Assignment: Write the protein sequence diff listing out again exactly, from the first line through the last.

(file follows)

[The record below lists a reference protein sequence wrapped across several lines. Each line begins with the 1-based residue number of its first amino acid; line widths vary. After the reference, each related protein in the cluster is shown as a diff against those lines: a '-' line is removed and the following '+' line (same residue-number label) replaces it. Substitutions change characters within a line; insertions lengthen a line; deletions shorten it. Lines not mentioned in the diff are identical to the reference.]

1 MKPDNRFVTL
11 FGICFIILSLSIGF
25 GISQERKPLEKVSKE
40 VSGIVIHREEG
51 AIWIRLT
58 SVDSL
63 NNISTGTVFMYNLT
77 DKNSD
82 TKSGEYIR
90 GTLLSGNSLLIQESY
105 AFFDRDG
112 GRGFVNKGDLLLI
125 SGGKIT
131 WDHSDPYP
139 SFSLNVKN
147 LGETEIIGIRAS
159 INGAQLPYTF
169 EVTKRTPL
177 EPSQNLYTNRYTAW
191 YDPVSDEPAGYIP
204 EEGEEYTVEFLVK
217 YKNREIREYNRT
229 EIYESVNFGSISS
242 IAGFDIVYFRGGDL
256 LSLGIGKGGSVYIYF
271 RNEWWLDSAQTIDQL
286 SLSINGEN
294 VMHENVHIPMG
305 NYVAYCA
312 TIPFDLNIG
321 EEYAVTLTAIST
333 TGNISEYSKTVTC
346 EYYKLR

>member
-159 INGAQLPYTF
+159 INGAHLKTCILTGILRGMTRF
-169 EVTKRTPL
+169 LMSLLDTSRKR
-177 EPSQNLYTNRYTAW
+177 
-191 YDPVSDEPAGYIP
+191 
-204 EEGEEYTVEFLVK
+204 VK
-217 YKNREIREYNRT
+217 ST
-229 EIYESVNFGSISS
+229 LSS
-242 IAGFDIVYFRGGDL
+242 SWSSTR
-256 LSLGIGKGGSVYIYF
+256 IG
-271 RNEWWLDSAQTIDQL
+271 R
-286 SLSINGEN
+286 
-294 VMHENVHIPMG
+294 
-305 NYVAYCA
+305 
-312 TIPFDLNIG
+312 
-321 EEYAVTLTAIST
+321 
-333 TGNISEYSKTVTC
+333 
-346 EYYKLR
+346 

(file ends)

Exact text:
[The record below lists a reference protein sequence wrapped across several lines. Each line begins with the 1-based residue number of its first amino acid; line widths vary. After the reference, each related protein in the cluster is shown as a diff against those lines: a '-' line is removed and the following '+' line (same residue-number label) replaces it. Substitutions change characters within a line; insertions lengthen a line; deletions shorten it. Lines not mentioned in the diff are identical to the reference.]

1 MKPDNRFVTL
11 FGICFIILSLSIGF
25 GISQERKPLEKVSKE
40 VSGIVIHREEG
51 AIWIRLT
58 SVDSL
63 NNISTGTVFMYNLT
77 DKNSD
82 TKSGEYIR
90 GTLLSGNSLLIQESY
105 AFFDRDG
112 GRGFVNKGDLLLI
125 SGGKIT
131 WDHSDPYP
139 SFSLNVKN
147 LGETEIIGIRAS
159 INGAQLPYTF
169 EVTKRTPL
177 EPSQNLYTNRYTAW
191 YDPVSDEPAGYIP
204 EEGEEYTVEFLVK
217 YKNREIREYNRT
229 EIYESVNFGSISS
242 IAGFDIVYFRGGDL
256 LSLGIGKGGSVYIYF
271 RNEWWLDSAQTIDQL
286 SLSINGEN
294 VMHENVHIPMG
305 NYVAYCA
312 TIPFDLNIG
321 EEYAVTLTAIST
333 TGNISEYSKTVTC
346 EYYKLR

>member
-159 INGAQLPYTF
+159 INGAHLKTCILTGILRGMTRF
-169 EVTKRTPL
+169 LMSLLDTSRKR
-177 EPSQNLYTNRYTAW
+177 
-191 YDPVSDEPAGYIP
+191 
-204 EEGEEYTVEFLVK
+204 VK
-217 YKNREIREYNRT
+217 ST
-229 EIYESVNFGSISS
+229 LSS
-242 IAGFDIVYFRGGDL
+242 SWSSTR
-256 LSLGIGKGGSVYIYF
+256 IG
-271 RNEWWLDSAQTIDQL
+271 R
-286 SLSINGEN
+286 
-294 VMHENVHIPMG
+294 
-305 NYVAYCA
+305 
-312 TIPFDLNIG
+312 
-321 EEYAVTLTAIST
+321 
-333 TGNISEYSKTVTC
+333 
-346 EYYKLR
+346 